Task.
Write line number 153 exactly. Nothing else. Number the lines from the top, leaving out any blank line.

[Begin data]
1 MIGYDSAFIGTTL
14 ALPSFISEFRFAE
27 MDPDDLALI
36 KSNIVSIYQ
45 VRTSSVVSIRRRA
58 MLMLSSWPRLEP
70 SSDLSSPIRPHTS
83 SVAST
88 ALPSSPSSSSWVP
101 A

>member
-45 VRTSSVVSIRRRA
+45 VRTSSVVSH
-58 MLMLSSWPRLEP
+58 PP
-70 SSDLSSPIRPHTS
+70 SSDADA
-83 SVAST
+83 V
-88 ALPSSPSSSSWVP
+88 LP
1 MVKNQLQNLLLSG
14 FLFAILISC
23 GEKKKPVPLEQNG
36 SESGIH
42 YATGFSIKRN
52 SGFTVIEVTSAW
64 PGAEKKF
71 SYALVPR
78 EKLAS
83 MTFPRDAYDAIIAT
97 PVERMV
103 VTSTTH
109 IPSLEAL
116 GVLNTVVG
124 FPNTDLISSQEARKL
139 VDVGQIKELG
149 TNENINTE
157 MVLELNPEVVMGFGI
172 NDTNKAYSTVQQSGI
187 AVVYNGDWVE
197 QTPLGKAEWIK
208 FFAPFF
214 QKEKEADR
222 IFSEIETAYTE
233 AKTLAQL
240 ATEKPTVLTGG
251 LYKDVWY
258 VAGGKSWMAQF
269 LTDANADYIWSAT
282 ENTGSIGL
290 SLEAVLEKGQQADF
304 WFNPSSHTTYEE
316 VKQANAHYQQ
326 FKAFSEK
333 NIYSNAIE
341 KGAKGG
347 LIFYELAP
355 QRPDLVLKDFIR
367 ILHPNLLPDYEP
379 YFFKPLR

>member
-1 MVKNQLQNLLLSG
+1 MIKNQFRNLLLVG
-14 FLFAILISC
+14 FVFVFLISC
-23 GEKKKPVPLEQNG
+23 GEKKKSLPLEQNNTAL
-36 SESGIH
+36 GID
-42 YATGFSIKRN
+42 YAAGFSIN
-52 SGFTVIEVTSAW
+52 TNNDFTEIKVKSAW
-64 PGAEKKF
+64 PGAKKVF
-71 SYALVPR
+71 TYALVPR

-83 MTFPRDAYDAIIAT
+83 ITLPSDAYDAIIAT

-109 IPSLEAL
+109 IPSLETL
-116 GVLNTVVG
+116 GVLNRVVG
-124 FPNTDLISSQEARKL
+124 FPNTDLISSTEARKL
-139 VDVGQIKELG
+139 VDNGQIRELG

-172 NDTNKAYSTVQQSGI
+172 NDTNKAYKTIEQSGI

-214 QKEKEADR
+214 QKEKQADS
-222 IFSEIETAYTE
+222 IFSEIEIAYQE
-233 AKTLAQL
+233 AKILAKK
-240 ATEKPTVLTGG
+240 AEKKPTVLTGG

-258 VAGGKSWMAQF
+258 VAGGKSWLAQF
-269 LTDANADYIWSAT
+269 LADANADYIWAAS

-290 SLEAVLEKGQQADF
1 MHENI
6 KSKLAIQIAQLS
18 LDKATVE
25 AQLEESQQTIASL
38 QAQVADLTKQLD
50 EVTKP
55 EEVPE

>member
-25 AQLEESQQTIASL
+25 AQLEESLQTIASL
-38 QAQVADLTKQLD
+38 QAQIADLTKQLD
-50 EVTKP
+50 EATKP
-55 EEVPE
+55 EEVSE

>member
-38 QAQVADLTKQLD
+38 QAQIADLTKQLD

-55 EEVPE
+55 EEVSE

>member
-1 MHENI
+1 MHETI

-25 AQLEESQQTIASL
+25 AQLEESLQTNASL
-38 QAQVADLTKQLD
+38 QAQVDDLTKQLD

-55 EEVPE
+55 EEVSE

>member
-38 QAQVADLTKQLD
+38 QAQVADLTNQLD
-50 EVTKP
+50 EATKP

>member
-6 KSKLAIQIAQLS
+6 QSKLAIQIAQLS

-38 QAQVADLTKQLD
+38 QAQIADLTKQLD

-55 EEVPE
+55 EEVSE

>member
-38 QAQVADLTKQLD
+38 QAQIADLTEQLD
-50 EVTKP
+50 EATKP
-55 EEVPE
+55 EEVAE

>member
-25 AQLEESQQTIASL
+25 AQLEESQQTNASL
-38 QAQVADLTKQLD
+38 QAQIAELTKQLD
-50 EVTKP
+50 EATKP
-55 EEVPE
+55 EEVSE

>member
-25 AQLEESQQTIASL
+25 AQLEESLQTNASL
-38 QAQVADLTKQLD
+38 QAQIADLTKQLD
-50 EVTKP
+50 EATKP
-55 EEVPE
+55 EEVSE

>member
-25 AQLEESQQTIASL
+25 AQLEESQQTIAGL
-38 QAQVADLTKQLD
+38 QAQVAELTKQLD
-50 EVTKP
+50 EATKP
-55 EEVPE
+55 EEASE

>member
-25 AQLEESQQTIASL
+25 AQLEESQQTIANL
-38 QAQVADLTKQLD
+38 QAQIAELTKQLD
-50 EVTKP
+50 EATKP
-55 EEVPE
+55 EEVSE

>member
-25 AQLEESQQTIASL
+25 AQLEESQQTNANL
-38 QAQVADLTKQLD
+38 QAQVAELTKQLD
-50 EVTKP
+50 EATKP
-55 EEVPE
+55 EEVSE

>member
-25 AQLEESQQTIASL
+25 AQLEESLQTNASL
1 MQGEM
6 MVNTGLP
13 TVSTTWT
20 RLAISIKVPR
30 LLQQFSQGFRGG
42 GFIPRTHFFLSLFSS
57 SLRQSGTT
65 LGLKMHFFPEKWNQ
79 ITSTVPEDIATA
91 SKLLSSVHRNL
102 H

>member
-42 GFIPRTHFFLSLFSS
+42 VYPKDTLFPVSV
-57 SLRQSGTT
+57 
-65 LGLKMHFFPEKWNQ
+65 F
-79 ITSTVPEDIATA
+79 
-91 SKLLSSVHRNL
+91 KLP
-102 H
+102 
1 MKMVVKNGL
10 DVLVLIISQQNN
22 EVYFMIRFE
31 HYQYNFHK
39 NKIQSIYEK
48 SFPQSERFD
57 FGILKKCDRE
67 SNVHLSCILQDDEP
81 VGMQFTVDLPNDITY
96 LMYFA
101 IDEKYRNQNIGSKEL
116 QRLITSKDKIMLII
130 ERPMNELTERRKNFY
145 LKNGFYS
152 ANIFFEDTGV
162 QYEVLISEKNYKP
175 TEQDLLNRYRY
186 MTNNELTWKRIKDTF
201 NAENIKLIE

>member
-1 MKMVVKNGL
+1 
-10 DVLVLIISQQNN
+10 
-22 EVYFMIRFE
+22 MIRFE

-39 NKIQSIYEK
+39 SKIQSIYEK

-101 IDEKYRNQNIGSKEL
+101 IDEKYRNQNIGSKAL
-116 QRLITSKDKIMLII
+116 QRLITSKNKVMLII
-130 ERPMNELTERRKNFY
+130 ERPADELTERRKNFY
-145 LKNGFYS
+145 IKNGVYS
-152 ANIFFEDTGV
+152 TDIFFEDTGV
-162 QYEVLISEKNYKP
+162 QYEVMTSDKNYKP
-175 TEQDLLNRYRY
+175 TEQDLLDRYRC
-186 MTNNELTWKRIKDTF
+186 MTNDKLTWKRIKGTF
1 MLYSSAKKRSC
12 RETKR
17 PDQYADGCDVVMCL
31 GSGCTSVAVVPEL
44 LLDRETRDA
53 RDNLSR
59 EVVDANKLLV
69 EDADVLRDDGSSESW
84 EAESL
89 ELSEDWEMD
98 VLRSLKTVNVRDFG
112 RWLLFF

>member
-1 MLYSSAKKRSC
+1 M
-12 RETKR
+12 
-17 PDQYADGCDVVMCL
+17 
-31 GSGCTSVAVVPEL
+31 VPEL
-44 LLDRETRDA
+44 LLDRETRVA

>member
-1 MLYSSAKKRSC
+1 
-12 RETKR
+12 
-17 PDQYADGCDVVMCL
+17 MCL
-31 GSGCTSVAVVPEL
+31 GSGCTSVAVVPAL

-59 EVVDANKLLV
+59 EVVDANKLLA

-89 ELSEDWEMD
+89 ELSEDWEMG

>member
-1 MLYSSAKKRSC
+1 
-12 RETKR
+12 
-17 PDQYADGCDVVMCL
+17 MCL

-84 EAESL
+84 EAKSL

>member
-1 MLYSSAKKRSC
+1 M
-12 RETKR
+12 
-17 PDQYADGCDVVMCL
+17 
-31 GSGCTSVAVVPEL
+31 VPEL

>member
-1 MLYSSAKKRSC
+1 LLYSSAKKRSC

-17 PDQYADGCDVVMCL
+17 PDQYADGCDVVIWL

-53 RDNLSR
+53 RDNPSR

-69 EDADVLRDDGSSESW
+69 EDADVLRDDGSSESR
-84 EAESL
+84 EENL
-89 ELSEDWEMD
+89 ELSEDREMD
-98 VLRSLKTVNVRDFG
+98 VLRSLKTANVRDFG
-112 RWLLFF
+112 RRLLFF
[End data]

>member